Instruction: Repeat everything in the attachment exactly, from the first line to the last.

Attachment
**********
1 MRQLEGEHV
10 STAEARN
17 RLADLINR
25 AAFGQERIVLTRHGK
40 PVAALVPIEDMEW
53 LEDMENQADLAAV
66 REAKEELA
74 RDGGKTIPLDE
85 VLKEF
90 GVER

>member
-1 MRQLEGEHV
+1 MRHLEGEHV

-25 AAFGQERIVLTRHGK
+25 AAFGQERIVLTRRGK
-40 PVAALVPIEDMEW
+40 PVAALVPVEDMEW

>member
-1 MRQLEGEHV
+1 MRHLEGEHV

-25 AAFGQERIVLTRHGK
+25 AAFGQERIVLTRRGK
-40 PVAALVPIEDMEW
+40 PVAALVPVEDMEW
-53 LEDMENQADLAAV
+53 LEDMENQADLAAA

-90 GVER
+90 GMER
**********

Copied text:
1 MRQLEGEHV
10 STAEARN
17 RLADLINR
25 AAFGQERIVLTRHGK
40 PVAALVPIEDMEW
53 LEDMENQADLAAV
66 REAKEELA
74 RDGGKTIPLDE
85 VLKEF
90 GVER

>member
-1 MRQLEGEHV
+1 MRHLEGEHV

-25 AAFGQERIVLTRHGK
+25 AAFGQERIVLTRRGK
-40 PVAALVPIEDMEW
+40 PVAALVPVEDMEW

>member
-1 MRQLEGEHV
+1 MRHLEGEHV

-25 AAFGQERIVLTRHGK
+25 AAFGQERIVLTRRGK
-40 PVAALVPIEDMEW
+40 PVAALVPVEDMEW
-53 LEDMENQADLAAV
+53 LEDMENQADLAAA

-90 GVER
+90 GMER